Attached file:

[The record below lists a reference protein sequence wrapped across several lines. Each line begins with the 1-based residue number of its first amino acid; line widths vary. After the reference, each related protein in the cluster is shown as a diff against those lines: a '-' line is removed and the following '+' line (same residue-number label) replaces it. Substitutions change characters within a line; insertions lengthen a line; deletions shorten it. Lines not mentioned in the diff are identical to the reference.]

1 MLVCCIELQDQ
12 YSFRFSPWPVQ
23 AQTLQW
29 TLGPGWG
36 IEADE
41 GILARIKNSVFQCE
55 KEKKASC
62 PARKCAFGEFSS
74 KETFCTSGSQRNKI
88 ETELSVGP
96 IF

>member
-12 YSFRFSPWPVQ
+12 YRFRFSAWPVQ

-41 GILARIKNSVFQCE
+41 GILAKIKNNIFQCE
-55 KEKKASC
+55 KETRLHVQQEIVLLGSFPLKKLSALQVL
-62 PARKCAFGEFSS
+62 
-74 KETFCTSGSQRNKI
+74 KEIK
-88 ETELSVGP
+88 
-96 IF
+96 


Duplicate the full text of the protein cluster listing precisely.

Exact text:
[The record below lists a reference protein sequence wrapped across several lines. Each line begins with the 1-based residue number of its first amino acid; line widths vary. After the reference, each related protein in the cluster is shown as a diff against those lines: a '-' line is removed and the following '+' line (same residue-number label) replaces it. Substitutions change characters within a line; insertions lengthen a line; deletions shorten it. Lines not mentioned in the diff are identical to the reference.]

1 MLVCCIELQDQ
12 YSFRFSPWPVQ
23 AQTLQW
29 TLGPGWG
36 IEADE
41 GILARIKNSVFQCE
55 KEKKASC
62 PARKCAFGEFSS
74 KETFCTSGSQRNKI
88 ETELSVGP
96 IF

>member
-12 YSFRFSPWPVQ
+12 YRFRFSAWPVQ

-41 GILARIKNSVFQCE
+41 GILAKIKNNIFQCE
-55 KEKKASC
+55 KETRLHVQQEIVLLGSFPLKKLSALQVL
-62 PARKCAFGEFSS
+62 
-74 KETFCTSGSQRNKI
+74 KEIK
-88 ETELSVGP
+88 
-96 IF
+96 